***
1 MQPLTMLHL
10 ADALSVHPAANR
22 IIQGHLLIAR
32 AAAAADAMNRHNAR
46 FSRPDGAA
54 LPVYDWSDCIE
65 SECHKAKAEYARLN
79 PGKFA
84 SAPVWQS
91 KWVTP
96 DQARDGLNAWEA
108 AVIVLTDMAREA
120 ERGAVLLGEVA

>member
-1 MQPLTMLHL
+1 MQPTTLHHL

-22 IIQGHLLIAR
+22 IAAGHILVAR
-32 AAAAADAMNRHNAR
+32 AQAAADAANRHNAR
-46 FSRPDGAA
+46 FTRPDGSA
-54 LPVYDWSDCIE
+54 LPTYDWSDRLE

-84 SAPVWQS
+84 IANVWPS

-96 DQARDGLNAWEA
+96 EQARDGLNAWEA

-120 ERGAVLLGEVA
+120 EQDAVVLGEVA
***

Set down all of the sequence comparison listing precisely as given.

1 MQPLTMLHL
10 ADALSVHPAANR
22 IIQGHLLIAR
32 AAAAADAMNRHNAR
46 FSRPDGAA
54 LPVYDWSDCIE
65 SECHKAKAEYARLN
79 PGKFA
84 SAPVWQS
91 KWVTP
96 DQARDGLNAWEA
108 AVIVLTDMAREA
120 ERGAVLLGEVA

>member
-1 MQPLTMLHL
+1 MQPTTLHHL

-22 IIQGHLLIAR
+22 IAAGHILVAR
-32 AAAAADAMNRHNAR
+32 AQAAADAANRHNAR
-46 FSRPDGAA
+46 FTRPDGSA
-54 LPVYDWSDCIE
+54 LPTYDWSDRLE

-84 SAPVWQS
+84 IANVWPS

-96 DQARDGLNAWEA
+96 EQARDGLNAWEA

-120 ERGAVLLGEVA
+120 EQDAVVLGEVA